On 29 September 2011, the enhanced version of the Database of Mid-Victorian Illustration was officially launched. A select coterie of dignitaries gathered in Cardiff University’s Special Collections and Archives (SCOLAR) to get the first glimpse of the revamped DMVI website and the innovative features that the enhanced version will contain.
The launch went remarkably smoothly – or at least as smoothly as anything involving computers and at least three different academic institutions can. Special thanks go to Mike Pidd and Matt Groves from the Humanities Research Institute (HRI) at the University of Sheffield for coming all the way to South Wales to deliver their presentation. The efforts of the HRI team have been fundamental to the reconfiguration of the database. They have done the hard computing work, and produced an open-source back-end structure that allows the search and display capabilities of DMVI to be significantly more flexible and dynamic.
HRI is also responsible for the development of our open-source Digital Image Curation Environment (DiCE), which allows users to create web-based systems for displaying, cataloguing and describing their own image collections. By making DiCE freely accessible under Creative Commons licensing, we hope to support and encourage other researchers, teachers and collectors, by dramatically reducing the technical development costs and timescales associated with similar projects.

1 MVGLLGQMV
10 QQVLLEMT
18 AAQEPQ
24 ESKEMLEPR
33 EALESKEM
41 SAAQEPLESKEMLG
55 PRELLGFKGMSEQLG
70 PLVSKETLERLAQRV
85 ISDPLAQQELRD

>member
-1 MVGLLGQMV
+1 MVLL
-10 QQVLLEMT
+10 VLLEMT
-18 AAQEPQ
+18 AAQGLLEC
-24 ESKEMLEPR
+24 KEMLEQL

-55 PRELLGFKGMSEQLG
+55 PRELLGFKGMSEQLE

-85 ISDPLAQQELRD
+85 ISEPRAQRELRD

Many thanks also to Vini Holden – an undergraduate in the School of Computer Science and Informatics at Cardiff – for speaking extremely engagingly about his work developing the social networking capabilities of the site (and for being brave enough to let a crowd of strangers get a glimpse of his Facebook page). Alongside Professor Omer Rana, Vini has incorporated a range of Web 2.0 tools and features into DMVI, which will allow users of the site to interact much more fully with the illustrations, and to tag and comment on pictures.
To cap the celebrations, we were honoured to have Professor Hans Walter Gabler, from the University of Munich, as our guest speaker. Delivered as part of Cardiff University’s Distinguished Lecture Series, Professor Gabler’s paper was titled ‘Ideas towards interfacing digital humanities research’, and provided a suitably ambitious interrogation of the past, present and future of humanities computing.
The new DMVI site is not yet publicly available. The project work finishes this month, and the various components will be rolled out over the coming weeks.
Check back here for more details.